By Ray Stern
By Ray Stern
By New Times
By Amy Silverman
By Stephen Lemons
By Stephen Lemons
By Monica Alonzo
By Chris Parker
Arizona Governor J. Fife Symington III finds himself in U.S. District Court, facing 22 felony counts that could strip him of his job and send him to prison for decades.
How did it come to this?
It's simple. He lied. He lied some more. And then he lied about the lies.
That's what federal prosecutors allege.
Symington doesn't deny the inaccuracy of more than a dozen personal financial statements submitted to lending institutions from which he got hundreds of millions of dollars in loans. He admits they contain "errors and omissions."
The crux of Symington's defense is that the lenders paid no attention to the statements when they decided to issue the loans--and therefore the statements were immaterial.
Symington has been dodging this day of reckoning for more than a decade. While the Arizona Republic last Sunday pronounced Symington a "warrior" for surviving seven years of civil and criminal investigation, the reality is that he has hidden behind the multimillion-dollar skirts of his late mother and his compliant wife.
He's spent their money on expensive attorneys and public relations experts who have attempted to deflect civil and criminal charges and portray Symington as a successful businessman caught in the "great real estate depression."
The facts betray this defense.
Symington wanted to build massive commercial projects in a grossly overbuilt market. By 1987, warning lights were flashing all over Arizona--the real estate economy was overextended. By 1988, Arizona thrifts were collapsing like overdone souffles.
Symington propped up his real estate company and his personal wealth with phony financial statements that exaggerated his assets and understated his liabilities. This was not a difficult thing for Symington to do; he's spent most of his life masquerading as a wealthy man. Until he inherited millions from his late mother last winter, Symington never personally controlled the kind of wealth he grew up with on a Baltimore County estate. His first wife noted in 1970s divorce records that he constantly was in debt and lacked gainful employment.
However, he had the right bloodlines. Fife Symington is the great-grandson of one of America's robber barons, Henry Clay Frick. The patina of Eastern Establishment money opened doors for Symington, who came to Arizona fresh out of the Air Force and landed a seat on the board of directors of Southwest Savings and Loan. He was 27.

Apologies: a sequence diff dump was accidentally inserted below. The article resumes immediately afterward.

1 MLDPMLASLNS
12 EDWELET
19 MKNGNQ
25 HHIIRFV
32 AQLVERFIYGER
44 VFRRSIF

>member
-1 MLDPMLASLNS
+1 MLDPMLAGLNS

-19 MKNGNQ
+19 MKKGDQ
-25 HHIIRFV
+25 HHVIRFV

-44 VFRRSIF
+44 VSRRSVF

Southwest Savings became Symington's piggy bank. During the early 1980s, he used Southwest's money to fuel his tiny development company, which built small office complexes and warehouses in the Valley. He made his living by paying himself development and leasing fees.
But nickel-and-dime developments were not enough for Symington. The Harvard University graduate (major: Dutch art) yearned to make his mark. He wanted something lavish that also would generate millions of dollars in development fees for his firm, The Symington Company.
He wanted the Camelback Esplanade.
In September 1983, Symington convinced his fellow Southwest Savings board members to invest more than $30 million in land at the corner of 24th Street and Camelback Road so his company could develop a huge commercial, retail and hotel complex--the Camelback Esplanade.
Relying on the oldest principle in development--use other people's money--Symington borrowed most of the money he needed to set up the Esplanade partnerships from Southwest Savings. He became the managing partner in the Esplanade project by investing $216 of his own money.
But 20-story office towers didn't go over well with the neighbors; the towers also violated Phoenix zoning ordinances. Symington used Southwest Savings money to launch a massive publicity campaign and convince the Phoenix City Council to revise its zoning and approve a scaled-back, eight-story version of the complex.
Storm clouds continued to gather over the Phoenix real estate market. Years of overbuilding fueled by thrift deregulation and real estate tax breaks ended with congressional approval of the 1986 Tax Reform Act.
Southwest Savings notified Symington that it would not finance construction of the Esplanade. About the same time, Symington and his partner, I. Jerome Hirsch, had a falling out. (Hirsch presciently had urged Symington to more closely manage the Esplanade project lest it become a "white elephant.")
Symington needed millions of dollars to buy out Hirsch's share of the project--and hundreds of millions to build the Esplanade. So he borrowed.
In 1985, he borrowed $2.25 million from construction magnate Robert Hunt so he could buy out a portion of Hirsch's stake in the Esplanade. This loan would be the first of many Symington would fail to list on subsequent personal financial statements, prosecutors allege.
But Symington needed more money to build the Esplanade, and Arizona lenders were wary of such massive projects.
So Symington went to Japan, where he found bankers willing to invest in Arizona's shaky real estate market. Dai-Ichi Kangyo Bank lent Symington's company $77 million in 1987 and another $50 million in 1988 to build the Ritz-Carlton hotel and two office towers at the Esplanade. Symington convinced Shimizu Development Company to be his equity partner and invest more than $30 million in the project.
Symington was home free, almost.
Dai-Ichi did require a few safeguards. It demanded that Symington personally guarantee to repay up to $9 million of the loans. It also won a provision that would put the loan into default if Symington's net worth dipped below $4 million.